Tailored to professionalism

Working from home is no easy task. A number of WFH professionals believe changing into formal clothes is a crucial step in their morning routine. It helps get them into a productive mindset. According to research, our clothes affect not just how people see us, but also how we see ourselves.

“The body has always used cues for survival and smooth functioning. When the sun sets, the body uses melatonin to facilitate a transition to sleep and promote rest. Similarly, we use dress cues to prepare for the day,” explains Dr Sonal Anand, Psychiatrist, Wockhardt Hospital, Mumbai.
She says some years ago, researchers at the North-Western University, USA, came up with the concept of ‘Enclothed Cognition’. This is now used in many self-help initiatives and by the fashion industry, as what we choose to wear can be a strong nonverbal symbol of our personalities.

According to Dr Sonal, when we change into formal clothes, the brain associates it with performance and gears up. “We usually learn such behaviours by watching parents, situations around us, and even from the television. When parents declare that it’s time to wash up and change for dinner, the child’s brain knows that it’s time to unwind and prepare for sleep. The body associates certain clothing with certain times and functions,” says the psychiatrist.

“This has become all the more important during the pandemic, as most of us have lost routines. The current situation has had a deep impact on our emotional and psychological state, causing conflicts in small routine things. A good way to adapt to the situation is by helping the body and brain prepare in advance for better outcomes,” she says, and suggests that we prepare the brain for activity by dressing up as we would normally for work even while working from home, and then get into relaxed wear after work to prepare the body for rest and sleep.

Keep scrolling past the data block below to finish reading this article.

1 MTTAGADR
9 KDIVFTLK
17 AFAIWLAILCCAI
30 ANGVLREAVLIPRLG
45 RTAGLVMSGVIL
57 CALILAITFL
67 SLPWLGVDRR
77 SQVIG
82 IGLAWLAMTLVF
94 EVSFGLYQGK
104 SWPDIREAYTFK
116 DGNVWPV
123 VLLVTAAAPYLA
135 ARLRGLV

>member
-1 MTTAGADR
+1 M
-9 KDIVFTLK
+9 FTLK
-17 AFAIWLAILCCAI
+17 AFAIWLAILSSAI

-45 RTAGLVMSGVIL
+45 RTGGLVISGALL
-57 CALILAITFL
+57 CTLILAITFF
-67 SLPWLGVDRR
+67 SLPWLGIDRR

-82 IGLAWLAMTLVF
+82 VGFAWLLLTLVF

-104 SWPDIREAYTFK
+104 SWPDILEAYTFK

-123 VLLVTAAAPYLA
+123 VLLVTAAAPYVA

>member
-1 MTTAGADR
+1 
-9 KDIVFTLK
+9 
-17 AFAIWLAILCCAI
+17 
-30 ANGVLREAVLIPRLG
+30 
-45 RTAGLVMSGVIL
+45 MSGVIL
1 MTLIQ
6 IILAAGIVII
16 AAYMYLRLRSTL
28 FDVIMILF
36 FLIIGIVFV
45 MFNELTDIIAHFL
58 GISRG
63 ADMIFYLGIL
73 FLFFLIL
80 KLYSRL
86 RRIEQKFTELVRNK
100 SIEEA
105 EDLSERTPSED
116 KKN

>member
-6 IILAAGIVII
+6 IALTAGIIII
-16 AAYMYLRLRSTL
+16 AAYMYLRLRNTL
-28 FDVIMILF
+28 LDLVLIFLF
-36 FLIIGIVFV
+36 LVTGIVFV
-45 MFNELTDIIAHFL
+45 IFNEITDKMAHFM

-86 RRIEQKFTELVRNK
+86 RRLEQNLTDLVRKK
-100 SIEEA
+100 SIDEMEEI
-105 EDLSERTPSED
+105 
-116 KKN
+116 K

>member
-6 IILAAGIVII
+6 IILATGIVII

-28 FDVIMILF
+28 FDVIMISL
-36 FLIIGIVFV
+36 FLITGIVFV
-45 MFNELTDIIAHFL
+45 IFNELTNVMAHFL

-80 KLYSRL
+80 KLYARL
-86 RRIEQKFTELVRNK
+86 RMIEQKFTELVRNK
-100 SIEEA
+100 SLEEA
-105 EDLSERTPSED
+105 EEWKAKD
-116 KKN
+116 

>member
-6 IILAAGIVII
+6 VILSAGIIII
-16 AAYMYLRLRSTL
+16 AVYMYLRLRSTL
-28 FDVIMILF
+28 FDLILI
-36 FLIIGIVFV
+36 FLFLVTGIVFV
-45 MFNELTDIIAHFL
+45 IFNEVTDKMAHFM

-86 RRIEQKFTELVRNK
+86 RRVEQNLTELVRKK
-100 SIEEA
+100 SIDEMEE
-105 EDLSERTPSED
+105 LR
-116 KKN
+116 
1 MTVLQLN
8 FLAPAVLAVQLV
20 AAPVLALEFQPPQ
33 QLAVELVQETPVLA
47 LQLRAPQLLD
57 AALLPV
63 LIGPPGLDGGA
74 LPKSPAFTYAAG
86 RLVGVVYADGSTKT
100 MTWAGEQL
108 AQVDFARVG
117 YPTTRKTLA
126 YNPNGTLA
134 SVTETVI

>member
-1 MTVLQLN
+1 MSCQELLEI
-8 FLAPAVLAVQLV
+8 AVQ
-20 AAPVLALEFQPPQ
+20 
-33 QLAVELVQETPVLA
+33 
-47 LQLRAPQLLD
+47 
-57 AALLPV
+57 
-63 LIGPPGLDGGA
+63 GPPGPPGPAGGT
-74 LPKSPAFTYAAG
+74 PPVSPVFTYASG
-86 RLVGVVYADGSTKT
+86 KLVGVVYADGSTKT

Mahika Yadav, founder of SITCH a multi-designer fashion house, totally agrees that dressing up well not only makes you look good but boosts confidence too.

“When lockdown was announced, one of the things that kept me going was dressing up every day and sitting down to work, be it attending meetings online or sending emails or talking to my team. Dressing up and being prepared has helped me achieve my goals and have a structure in place even while working from home. It kept me going and feeling better mentally,” shares Mahika.

The right clothes help ease anxiety, lift depression, improve focus, foster ambition, slow anger and achieve calm, feels Deeptha Raghunath, Founder, Aiykya, clothing brand. “We as designers hope to use this framework when designing and putting together collections, and knowing the psychological profile of our clients will help them and us too,” she notes.

Dressing in a way that will make you feel confident of being able to get past this situation is one method to overcome the current hardships, she feels. “The days we are down and out are the days we should choose to dress up, use makeup and accessorise; on the days when we are morose, a bright solid shift dress would be ideal,” she says, adding, freelancers and most working professionals in the current WFH situation know that wearing pyjamas or sweats all day doesn’t foster a focused mindset or foster drive and motivation.

According to psychologist Anuja Kapur, enclothed cognition impacts how we reason. The theory supports the idea that the clothes we wear (or that others are wearing) changes our thought patterns. “Society takes only a split second to judge you based on your attire. On the basis of the uniform worn, you can decide where a person stands in society, what the individual can afford and what profession he/she belongs to,” she says. Clothing also affects the wearers’ actions, she notes. “Wearing formals gives the businessman a psychological boost. In the same way, the colours of our clothes affect cognition, as different colours send out different messages – yellow flashes happiness and optimism whereas green signals healing and hope,” Anuja explains. She stresses that it is vital to understand how our outfits meld with our actions and thoughts and how others will perceive our ideas and actions based on our clothes.

Ruchi and Reena Kakralia, Founder and Designer, Baise Gaba, clothing brand, say, “Before the pandemic outbreak, workplace attire underwent a change. Semi-formals and even casual business wear were being adopted. During the pandemic a new ‘partly formal’ trend has become popular, with people opting to pair a part of formal wear with pyjamas, they note. And during festivals, people went the whole way, complete with hair-dos and accessories. “At Baise Gaba, we saw an increase in the demand for comfortable yet stylish ethnic wear for different occasions in 2020,” they say, adding that this trend is reflected in upcoming collections.


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